“What will happen when America has a dictator?”
This is the question posed on a first edition cover of Sinclair Lewis’s 1935 novel It Can’t Happen Here. Berkeley Rep’s new adaptation of the book shows us exactly how it can happen here, and it does so with verve and determination. The play begins by expanding on Thornton Wilder’s conception of the Stage Manager in Our Town. However, instead of one person commenting on the action taking place, several characters step forward to address the audience, advancing and condensing the plot.
The large, hard-working cast moves briskly as they hit their marks and deliver their lines with a period-appropriate earnestness and enthusiasm. Lisa Peterson directs the play with smart choreography, the comings and goings keep the story moving right along. The set design is minimal yet flexible enough to allow for mobile painted canvases to offset the stark brick-walled background. In short, the production does everything right, everything that the theatre can do to make this 80-year-old document live.
Unfortunately, the source material, with its alarmist and dated tropes, flatlines by intermission. Like Eugene O’Neill’s 1933 play Ah, Wilderness!, Lewis’s story begins with one family’s, the Jessups’, Fourth of July picnic. By choosing that most patriotic of holidays, the symbolism of the day was not lost on either writer. With the Presidential election only a few weeks away, it’s also easy to understand why Tony Taccone and Bennett S. Cohen chose to adapt it.
When bad things start to happen to the Jessups, an ordinary American family, how could a liberal audience not identify with their plight? A fear-mongering Senator named Berzelius “Buzz” Windrip rides a wave of disgruntled populism into the office of President of the United States of America in 1936. If Mr. and Mrs. Jessup and their three children have behaved as morally upstanding members of their community, what could they have done to deserve such a leader?
The play doesn’t take the long view in order to contend with what the family could have done to prevent Windrip’s ascension. Doremus Jessup, the patriarch, is an outspoken and openly defiant journalist. Lewis imagines the writer as both hero and martyr. Even though his column gets noticed by the authorities, it feels as if the playwright overestimates the value of his efforts to influence public opinion. But then a writer often does.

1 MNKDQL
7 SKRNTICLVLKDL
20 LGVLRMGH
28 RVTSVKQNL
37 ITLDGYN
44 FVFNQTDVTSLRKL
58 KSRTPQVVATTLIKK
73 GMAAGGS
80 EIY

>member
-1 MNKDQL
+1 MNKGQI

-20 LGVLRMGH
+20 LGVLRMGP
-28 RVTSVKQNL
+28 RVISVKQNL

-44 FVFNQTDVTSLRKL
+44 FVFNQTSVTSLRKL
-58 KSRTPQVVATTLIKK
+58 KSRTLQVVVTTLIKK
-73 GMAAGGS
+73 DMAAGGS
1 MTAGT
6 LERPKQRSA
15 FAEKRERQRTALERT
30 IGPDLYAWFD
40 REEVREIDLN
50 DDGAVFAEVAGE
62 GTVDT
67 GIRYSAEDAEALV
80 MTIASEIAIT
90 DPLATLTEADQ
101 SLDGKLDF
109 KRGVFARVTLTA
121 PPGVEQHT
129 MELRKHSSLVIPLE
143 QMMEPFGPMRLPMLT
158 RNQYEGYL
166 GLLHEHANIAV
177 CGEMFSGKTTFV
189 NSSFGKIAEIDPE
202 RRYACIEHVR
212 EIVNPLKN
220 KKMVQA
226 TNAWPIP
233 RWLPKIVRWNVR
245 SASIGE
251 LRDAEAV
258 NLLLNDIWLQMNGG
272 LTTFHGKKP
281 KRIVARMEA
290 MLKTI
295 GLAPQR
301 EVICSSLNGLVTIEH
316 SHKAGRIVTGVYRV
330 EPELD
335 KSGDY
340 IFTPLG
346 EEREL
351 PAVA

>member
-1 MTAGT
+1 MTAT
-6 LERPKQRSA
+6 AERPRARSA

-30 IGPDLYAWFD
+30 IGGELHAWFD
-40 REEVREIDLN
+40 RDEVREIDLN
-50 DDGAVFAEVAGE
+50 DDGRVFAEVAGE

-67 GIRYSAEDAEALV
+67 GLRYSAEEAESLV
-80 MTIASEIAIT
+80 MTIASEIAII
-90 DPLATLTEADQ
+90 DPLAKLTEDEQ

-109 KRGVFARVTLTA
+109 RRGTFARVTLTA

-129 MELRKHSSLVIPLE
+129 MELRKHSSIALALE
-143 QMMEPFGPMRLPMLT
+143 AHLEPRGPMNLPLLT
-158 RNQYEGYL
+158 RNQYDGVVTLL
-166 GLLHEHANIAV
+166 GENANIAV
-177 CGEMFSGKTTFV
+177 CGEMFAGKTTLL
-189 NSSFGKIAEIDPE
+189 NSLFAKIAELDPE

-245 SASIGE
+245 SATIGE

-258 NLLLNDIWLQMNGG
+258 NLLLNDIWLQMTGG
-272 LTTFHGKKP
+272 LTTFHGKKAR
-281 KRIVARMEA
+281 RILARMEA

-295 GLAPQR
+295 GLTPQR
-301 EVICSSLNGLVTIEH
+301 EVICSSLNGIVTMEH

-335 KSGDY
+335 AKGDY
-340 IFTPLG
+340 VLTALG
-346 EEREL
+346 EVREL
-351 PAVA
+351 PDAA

What It Can’t Happen Here quickly moves away from is examining the root cause of fascism and its brutal attractions. When Senator Windrip becomes President, he is instantly, and properly demonized. You can almost smell the sulfur when he arrives on stage beaming his reptilian grin. By the time the second act opens, the play only dwells on the consequences of his presidency: book burning, martial law, a rise to power of the uneducated classes, the end of free speech, and politically justified assassinations.
At this point, the intellectual exploration, and rigor, is given up in favor of an espionage thriller rushing toward its denouement. The concepts are suddenly enlarged like captions telegraphed in a graphic novel: Revenge! Escape! Rebellion! The staging of the production never stops being inventive — with trap doors and drum rolls that snap us to attention — but it remains in service to a set of ideas that lack nuance, that the culture, certainly popular culture, has outgrown.
It Can’t Happen Here taps into a liberal’s sense of helplessness and dread at the thought of Red State America dictating the laws of the land to everyone who votes Blue. And that’s the problem with the play. Since this production takes place in one of the Bluest American cities, does it only aim to stoke fear in the audience? It’s not that there’s an air of smugness; it’s more like let’s pat ourselves on the back for being politically and beatifically correct. The play would undoubtedly have a different life if it were mounted in conservative areas of this or any other state, in places where fascism is either forgotten, misunderstood or unapologetically hoped for. That’s where the play’s ability to shift someone’s opinion or consciousness deserves to be tested.
It Can’t Happen Here, through Nov. 6 at Berkeley Rep, 2015 Addison St., Berkeley, 510-647-2949 or berkeleyrep.org.